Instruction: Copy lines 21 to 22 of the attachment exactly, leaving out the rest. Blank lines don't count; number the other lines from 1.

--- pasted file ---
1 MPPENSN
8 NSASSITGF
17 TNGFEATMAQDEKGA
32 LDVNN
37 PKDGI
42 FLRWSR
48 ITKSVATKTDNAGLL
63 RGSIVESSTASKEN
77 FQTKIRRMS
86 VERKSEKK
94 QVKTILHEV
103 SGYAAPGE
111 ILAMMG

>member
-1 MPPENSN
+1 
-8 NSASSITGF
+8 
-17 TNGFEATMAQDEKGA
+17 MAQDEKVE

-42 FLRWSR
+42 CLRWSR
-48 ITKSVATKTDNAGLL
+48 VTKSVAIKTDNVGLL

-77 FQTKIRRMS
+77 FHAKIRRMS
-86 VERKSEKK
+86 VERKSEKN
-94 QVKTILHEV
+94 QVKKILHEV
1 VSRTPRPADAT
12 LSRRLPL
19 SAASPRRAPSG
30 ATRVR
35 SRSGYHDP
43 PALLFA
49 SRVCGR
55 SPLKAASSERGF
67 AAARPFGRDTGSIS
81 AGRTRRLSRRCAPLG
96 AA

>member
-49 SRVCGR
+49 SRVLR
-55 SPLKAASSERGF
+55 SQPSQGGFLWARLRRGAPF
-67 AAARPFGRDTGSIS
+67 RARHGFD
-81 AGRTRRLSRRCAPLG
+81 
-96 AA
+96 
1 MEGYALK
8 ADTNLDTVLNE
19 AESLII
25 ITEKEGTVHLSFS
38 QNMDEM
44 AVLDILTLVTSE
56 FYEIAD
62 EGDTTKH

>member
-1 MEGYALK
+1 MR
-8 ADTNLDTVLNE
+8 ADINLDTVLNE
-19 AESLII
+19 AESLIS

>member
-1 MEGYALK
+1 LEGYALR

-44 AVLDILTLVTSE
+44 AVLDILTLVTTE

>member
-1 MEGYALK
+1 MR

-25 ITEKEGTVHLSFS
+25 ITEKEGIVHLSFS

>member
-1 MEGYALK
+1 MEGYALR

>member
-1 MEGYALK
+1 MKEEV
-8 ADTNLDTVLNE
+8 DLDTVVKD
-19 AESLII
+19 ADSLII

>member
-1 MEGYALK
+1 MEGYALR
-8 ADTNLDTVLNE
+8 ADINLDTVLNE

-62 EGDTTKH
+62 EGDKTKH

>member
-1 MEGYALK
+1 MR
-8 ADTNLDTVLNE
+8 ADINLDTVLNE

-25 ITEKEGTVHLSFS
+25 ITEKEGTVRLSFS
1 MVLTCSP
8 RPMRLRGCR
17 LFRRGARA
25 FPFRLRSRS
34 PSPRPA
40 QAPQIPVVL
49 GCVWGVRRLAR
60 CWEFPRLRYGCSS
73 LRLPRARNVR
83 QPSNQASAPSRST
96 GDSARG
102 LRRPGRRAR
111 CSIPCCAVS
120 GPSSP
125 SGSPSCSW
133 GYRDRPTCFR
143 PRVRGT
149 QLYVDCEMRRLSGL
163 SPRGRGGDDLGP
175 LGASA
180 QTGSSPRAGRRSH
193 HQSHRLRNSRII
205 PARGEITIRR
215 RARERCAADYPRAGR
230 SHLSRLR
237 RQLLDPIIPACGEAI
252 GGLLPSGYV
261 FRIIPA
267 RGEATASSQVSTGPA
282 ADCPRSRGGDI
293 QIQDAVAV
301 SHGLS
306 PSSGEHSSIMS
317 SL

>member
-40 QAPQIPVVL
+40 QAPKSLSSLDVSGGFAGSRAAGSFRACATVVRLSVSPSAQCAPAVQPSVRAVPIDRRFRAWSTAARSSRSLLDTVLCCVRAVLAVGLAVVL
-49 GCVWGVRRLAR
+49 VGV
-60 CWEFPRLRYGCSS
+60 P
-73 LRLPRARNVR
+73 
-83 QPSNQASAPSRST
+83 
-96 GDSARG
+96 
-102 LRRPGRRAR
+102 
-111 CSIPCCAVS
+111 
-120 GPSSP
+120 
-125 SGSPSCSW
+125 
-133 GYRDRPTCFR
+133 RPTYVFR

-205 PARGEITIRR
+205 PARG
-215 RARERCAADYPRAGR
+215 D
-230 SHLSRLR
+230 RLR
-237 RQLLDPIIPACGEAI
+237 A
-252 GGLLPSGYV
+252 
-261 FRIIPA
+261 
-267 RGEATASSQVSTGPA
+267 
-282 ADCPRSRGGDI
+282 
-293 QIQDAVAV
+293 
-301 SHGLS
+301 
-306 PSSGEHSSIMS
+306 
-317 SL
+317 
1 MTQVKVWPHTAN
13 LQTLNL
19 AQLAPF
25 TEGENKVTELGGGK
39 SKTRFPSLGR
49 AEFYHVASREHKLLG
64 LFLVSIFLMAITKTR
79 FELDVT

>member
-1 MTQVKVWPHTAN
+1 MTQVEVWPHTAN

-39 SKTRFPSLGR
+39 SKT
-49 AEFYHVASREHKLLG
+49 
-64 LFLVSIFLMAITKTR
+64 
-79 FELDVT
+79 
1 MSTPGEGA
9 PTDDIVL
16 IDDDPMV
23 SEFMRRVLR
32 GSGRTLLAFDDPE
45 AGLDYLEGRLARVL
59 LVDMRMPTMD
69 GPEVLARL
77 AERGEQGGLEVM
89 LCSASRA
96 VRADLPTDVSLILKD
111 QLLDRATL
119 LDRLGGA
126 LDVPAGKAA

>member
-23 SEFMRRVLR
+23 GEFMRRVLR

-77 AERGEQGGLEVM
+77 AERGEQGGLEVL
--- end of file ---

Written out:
-42 FLRWSR
+42 CLRWSR